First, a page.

5.6 Paravirtual Mode and Journaling File Systems

It is recommended that operating systems running in paravirtual mode set up their kernel on a separate partition that uses a non-journaling file system, such as ext2.

Before a paravirtualized operating system can boot, the management domain must construct a virtual machine and place the paravirtualized kernel in it. Then, the paravirtualized operating system boots. To retrieve the kernel during the bootstrapping process, the virtual machine’s boot disk is mounted in read-only mode, the kernel is copied to the virtual machine’s memory, and then the boot disk is unmounted.

When a virtual machine’s operating system crashes, its disks are not shut down in an orderly manner. This should not pose a problem to a virtual machine running in full virtualization mode because the pending disk entries are checked and corrected the next time the operating system starts. If the disk is using a journaling file system, the journal is replayed to update and coordinate any pending disk entries.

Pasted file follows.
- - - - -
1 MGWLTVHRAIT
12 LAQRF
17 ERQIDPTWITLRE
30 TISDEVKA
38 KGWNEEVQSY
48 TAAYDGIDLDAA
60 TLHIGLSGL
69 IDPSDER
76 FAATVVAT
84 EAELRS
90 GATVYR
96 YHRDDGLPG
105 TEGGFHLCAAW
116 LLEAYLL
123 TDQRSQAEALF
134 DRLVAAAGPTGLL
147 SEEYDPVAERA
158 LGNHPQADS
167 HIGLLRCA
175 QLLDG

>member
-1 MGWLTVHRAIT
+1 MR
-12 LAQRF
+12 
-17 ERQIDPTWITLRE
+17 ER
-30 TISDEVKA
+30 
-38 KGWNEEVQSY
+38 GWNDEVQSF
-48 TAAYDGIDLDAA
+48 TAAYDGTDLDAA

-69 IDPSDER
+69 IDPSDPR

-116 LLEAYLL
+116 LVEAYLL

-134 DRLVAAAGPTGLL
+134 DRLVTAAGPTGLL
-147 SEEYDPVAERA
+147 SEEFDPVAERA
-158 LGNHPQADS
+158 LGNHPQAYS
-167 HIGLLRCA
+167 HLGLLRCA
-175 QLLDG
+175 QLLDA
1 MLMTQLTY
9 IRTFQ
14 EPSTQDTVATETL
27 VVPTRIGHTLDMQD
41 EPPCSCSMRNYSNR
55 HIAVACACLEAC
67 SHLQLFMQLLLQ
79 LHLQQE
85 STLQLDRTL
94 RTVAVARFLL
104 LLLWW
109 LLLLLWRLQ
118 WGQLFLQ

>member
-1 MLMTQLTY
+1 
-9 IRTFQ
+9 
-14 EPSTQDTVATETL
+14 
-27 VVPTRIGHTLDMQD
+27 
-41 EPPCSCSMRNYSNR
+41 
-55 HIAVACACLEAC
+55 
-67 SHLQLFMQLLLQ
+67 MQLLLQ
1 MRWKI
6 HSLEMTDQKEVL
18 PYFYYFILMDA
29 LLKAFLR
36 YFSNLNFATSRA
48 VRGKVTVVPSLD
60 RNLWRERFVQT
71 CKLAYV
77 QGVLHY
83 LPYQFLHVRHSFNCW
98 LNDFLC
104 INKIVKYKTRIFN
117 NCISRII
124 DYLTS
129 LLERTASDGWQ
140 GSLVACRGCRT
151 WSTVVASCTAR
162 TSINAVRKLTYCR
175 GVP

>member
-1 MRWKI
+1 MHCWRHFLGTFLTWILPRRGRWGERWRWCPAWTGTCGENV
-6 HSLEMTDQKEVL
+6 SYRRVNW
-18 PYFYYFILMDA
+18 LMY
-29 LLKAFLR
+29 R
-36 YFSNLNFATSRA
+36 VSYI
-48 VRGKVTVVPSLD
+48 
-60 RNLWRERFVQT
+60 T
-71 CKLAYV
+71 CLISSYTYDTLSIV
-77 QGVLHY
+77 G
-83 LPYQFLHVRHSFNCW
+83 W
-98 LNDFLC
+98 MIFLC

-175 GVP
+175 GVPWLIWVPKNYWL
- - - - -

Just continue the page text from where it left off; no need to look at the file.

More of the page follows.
This type of system crash poses a potential problem for paravirtualized operating systems. If a paravirtualized operating system using a journaled file system crashes, any pending disk entries cannot be updated and coordinated because the file system is initially mounted in read-only mode.

Therefore, it is recommended that you set virtual machine boot files, such as the kernel and ramdisk, on a separate partition that is formatted with a non-journaling file system, such as ext2.